Michael Kelly, founder of GIY Ireland on why community gardens work, and what to look out for in the garden this month and gives us the chance to win a cookery course at Ballymaloe Cookery School
I know that sometimes I can be guilty of hyperbole, but recently I visited a garden that I think could transform Ireland. One of the recipients of a community food growing grant from AIB via the GIY Get Ireland Growing Fund last year was the Headlands Community Garden. Headlands is an attractive housing estate in Bray – 108 of the houses in this 139-house estate have no private gardens. Led by Hannah Quinn, residents got permission from the management company to develop a community vegetable garden on the ‘green’ in the estate. The idea was to provide a communal growing space for the families and increase the sense of community in the area. As is so often the case, people were wary. Objections were raised. There will be vandalism and anti-social behavior, they said.
A year on and a vibrant community garden has been established on the green, marked out by a living willow ‘fedge’. An orchard has been planted, raised beds installed, a compost-corner established and a polytunnel erected. There’s a sunflower circle, a pea-wigwam and a blackboard with a watering roster on it. There is food growing – lots of it. On Saturday afternoons about 8-10 core group members come together to do some work on the garden and remarkable things happen – curious residents pop by for a look and a chat. Friendships are forged among neighbours, many of whom have never met before. Children learn where food comes from. Plans are afoot to extend operations further with laying hens and a hive of bees.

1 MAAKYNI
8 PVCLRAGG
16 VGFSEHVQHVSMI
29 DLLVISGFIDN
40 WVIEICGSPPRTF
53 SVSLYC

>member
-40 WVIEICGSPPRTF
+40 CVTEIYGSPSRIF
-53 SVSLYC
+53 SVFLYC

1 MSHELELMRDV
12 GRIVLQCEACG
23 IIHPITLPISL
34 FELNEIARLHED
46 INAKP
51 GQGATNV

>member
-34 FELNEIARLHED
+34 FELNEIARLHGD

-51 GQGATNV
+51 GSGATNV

There are thousands of housing estate ‘greens’ just like this around Ireland, most of which are underused and simply maintenance headaches for the residents or management companies that own them. They could be transformed in to community food growing assets, and Headlands is a stunning case study of how it can be achieved with some local passion, grit and leadership.
Win a Ballymaloe Cookery School Course
Do you enjoy cooking up a storm for your family? Have you always dreamed of opening your own little café? Are you passionate about home-grown, seasonal food? Or are you looking for a life-changing career switch? Ballymaloe Cookery School has generously provided a fully funded spot on their much-coveted 12-week certificate cookery course as the prize in a raffle to support the fundraising campaign for GROW HQ, GIY’s national food education centre, which will open in 2015. The prize, valued at over €12,000, also includes accommodation in a farmhouse cottage on site. Tickets are €25 from www.giyireland.com, and the draw will take place at the GIY Gathering in September.
Things to do this Month
Any ground that has finished cropping must be quickly cleared away to take more vegetables. Use your produce – eat it, freeze it, process it, exchange it, give it away. Continue to water and feed plants and practice good weed control. Earth up brassicas such as Brussels sprouts – these plants will grow tall and require a good deal of support. Net plants to keep butterflies and the cabbage moth away.